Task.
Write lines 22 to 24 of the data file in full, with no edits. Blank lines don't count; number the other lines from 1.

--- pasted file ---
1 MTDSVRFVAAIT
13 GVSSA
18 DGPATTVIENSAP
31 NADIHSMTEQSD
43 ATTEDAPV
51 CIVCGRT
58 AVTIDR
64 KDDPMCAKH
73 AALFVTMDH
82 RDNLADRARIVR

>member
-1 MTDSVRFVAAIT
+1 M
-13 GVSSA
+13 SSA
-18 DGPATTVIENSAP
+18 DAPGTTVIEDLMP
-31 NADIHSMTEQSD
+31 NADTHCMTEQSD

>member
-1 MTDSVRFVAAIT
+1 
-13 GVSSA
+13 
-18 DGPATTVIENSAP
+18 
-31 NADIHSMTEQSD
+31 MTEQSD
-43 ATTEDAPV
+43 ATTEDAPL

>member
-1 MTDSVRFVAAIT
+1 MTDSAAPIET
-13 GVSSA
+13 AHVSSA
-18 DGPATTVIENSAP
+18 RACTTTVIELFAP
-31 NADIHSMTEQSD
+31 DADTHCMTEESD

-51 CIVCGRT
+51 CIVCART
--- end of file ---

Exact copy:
+1 
-13 GVSSA
+13 